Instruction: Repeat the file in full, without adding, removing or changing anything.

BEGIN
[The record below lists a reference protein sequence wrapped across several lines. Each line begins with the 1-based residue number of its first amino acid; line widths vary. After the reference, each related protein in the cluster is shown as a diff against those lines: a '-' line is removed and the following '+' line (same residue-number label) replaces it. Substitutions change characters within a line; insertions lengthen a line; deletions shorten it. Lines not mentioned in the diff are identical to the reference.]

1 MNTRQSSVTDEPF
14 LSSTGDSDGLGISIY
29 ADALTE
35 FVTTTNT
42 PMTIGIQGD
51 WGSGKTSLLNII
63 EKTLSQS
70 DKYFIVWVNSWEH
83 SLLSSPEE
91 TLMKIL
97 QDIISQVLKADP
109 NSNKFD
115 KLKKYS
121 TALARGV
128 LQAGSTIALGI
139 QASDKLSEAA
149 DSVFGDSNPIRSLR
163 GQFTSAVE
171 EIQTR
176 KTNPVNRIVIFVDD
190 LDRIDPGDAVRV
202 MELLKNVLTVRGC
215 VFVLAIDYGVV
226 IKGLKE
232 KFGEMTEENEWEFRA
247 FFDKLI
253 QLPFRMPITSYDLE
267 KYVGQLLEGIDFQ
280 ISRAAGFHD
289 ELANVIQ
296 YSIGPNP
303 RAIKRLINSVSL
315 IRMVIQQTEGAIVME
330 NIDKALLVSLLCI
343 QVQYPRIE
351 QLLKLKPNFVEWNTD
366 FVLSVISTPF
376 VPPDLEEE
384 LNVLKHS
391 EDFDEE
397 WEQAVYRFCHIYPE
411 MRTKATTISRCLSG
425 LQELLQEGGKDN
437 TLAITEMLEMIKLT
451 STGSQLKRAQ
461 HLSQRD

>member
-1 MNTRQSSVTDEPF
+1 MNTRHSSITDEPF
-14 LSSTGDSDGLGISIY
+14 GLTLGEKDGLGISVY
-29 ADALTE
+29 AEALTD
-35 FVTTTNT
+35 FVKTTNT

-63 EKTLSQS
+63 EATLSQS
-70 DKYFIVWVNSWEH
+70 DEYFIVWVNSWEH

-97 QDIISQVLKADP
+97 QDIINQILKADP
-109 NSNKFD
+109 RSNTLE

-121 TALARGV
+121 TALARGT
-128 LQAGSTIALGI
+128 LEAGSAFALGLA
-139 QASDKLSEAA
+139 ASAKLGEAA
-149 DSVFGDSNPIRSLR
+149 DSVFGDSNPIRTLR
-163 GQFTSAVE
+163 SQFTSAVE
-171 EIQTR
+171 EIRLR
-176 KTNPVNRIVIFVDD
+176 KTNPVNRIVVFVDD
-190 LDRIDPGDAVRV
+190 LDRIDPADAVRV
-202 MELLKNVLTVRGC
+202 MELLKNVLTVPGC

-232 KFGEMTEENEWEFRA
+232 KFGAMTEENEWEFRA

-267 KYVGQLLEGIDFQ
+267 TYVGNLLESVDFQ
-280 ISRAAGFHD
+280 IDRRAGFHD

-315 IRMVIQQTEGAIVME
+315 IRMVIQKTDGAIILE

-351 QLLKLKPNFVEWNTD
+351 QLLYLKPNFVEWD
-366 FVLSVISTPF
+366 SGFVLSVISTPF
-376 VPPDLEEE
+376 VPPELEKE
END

[The record below lists a reference protein sequence wrapped across several lines. Each line begins with the 1-based residue number of its first amino acid; line widths vary. After the reference, each related protein in the cluster is shown as a diff against those lines: a '-' line is removed and the following '+' line (same residue-number label) replaces it. Substitutions change characters within a line; insertions lengthen a line; deletions shorten it. Lines not mentioned in the diff are identical to the reference.]

1 MNTRQSSVTDEPF
14 LSSTGDSDGLGISIY
29 ADALTE
35 FVTTTNT
42 PMTIGIQGD
51 WGSGKTSLLNII
63 EKTLSQS
70 DKYFIVWVNSWEH
83 SLLSSPEE
91 TLMKIL
97 QDIISQVLKADP
109 NSNKFD
115 KLKKYS
121 TALARGV
128 LQAGSTIALGI
139 QASDKLSEAA
149 DSVFGDSNPIRSLR
163 GQFTSAVE
171 EIQTR
176 KTNPVNRIVIFVDD
190 LDRIDPGDAVRV
202 MELLKNVLTVRGC
215 VFVLAIDYGVV
226 IKGLKE
232 KFGEMTEENEWEFRA
247 FFDKLI
253 QLPFRMPITSYDLE
267 KYVGQLLEGIDFQ
280 ISRAAGFHD
289 ELANVIQ
296 YSIGPNP
303 RAIKRLINSVSL
315 IRMVIQQTEGAIVME
330 NIDKALLVSLLCI
343 QVQYPRIE
351 QLLKLKPNFVEWNTD
366 FVLSVISTPF
376 VPPDLEEE
384 LNVLKHS
391 EDFDEE
397 WEQAVYRFCHIYPE
411 MRTKATTISRCLSG
425 LQELLQEGGKDN
437 TLAITEMLEMIKLT
451 STGSQLKRAQ
461 HLSQRD

>member
-1 MNTRQSSVTDEPF
+1 MNTRHSSITDEPF
-14 LSSTGDSDGLGISIY
+14 GLTLGEKDGLGISVY
-29 ADALTE
+29 AEALTD
-35 FVTTTNT
+35 FVKTTNT

-63 EKTLSQS
+63 EATLSQS
-70 DKYFIVWVNSWEH
+70 DEYFIVWVNSWEH

-97 QDIISQVLKADP
+97 QDIINQILKADP
-109 NSNKFD
+109 RSNTLE

-121 TALARGV
+121 TALARGT
-128 LQAGSTIALGI
+128 LEAGSAFALGLA
-139 QASDKLSEAA
+139 ASAKLGEAA
-149 DSVFGDSNPIRSLR
+149 DSVFGDSNPIRTLR
-163 GQFTSAVE
+163 SQFTSAVE
-171 EIQTR
+171 EIRLR
-176 KTNPVNRIVIFVDD
+176 KTNPVNRIVVFVDD
-190 LDRIDPGDAVRV
+190 LDRIDPADAVRV
-202 MELLKNVLTVRGC
+202 MELLKNVLTVPGC

-232 KFGEMTEENEWEFRA
+232 KFGAMTEENEWEFRA

-267 KYVGQLLEGIDFQ
+267 TYVGNLLESVDFQ
-280 ISRAAGFHD
+280 IDRRAGFHD

-315 IRMVIQQTEGAIVME
+315 IRMVIQKTDGAIILE

-351 QLLKLKPNFVEWNTD
+351 QLLYLKPNFVEWD
-366 FVLSVISTPF
+366 SGFVLSVISTPF
-376 VPPDLEEE
+376 VPPELEKE